1 August 2013
Mayflower by Nathaniel Philbrick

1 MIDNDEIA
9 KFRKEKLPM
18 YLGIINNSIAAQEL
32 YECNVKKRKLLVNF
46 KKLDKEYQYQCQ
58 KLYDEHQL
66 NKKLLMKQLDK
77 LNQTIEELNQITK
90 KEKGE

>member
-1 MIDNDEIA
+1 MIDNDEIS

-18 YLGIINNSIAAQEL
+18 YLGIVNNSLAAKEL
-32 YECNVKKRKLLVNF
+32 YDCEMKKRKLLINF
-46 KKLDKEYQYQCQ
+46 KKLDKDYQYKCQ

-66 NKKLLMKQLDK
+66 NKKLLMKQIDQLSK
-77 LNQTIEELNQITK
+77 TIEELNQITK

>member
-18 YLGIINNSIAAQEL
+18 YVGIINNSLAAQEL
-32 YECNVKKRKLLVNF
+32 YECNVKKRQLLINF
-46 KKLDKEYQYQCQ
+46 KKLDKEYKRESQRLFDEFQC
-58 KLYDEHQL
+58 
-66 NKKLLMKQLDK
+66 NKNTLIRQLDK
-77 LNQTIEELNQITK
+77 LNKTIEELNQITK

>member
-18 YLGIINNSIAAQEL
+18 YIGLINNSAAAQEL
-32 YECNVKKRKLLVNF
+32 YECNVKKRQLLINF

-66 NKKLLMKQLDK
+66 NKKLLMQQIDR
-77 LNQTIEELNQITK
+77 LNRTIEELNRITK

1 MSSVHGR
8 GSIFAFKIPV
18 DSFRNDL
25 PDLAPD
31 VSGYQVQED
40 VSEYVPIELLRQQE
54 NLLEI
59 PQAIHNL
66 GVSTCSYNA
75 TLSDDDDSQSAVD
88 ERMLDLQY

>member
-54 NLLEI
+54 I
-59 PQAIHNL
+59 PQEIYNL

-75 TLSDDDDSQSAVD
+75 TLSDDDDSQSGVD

Over the Summer I decided to read the “Mayflower by Nathaniel Philbrick”. The Mayflower focuses on courage community and war. As a matter of fact the Mayflower taught me things I would have never imagined happening. There were quite a few interesting sections that intrigued me. The characters faced good days and bad days. The Mayflower had some dull moments but at times it had a few vibrant moments. My favorite part of the Mayflower was in the very beginning of the book when Philbrick says “ For sixty-five days, the Mayflower had blundered her way through storms and headwinds, her bottom and shaggy pelt of seaweed and barnacles, her leaky decks spewing salt water onto her passengers’ devoted heads.” The reason why I enjoyed this part is because it shows how strong the Mayflower was. She pulled through the storm even though she was a raggedy old ship. In fact The Mayflower was a ship to freedom for the English settlers for freedom of religion. One of my favorite quotes that spoke to me is “There are two possible responses to a world suddenly gripped by terror and contention. There is the Moseley way: get mad and get even. But as the course of King Philip's War proved, unbridled arrogance and fear only feed the flames of violence. Then there is the (Benjamin) Church way. Instead of killing him, try to bring him around to your way of thinking. First and foremost, treat him like a human being. For Church, success in war was about coercion rather that slaughter, and in this he anticipated the welcoming, transformative beast that eventually became, once the Declaration of Independence and the Constitution were in place, the United States.” The reason this quote intrigued me was when he says “There is the Moseley way: get mad and get even.” I like this sentence because it says get mad or get even and in my opinion that means that you have a choice you can either stay...
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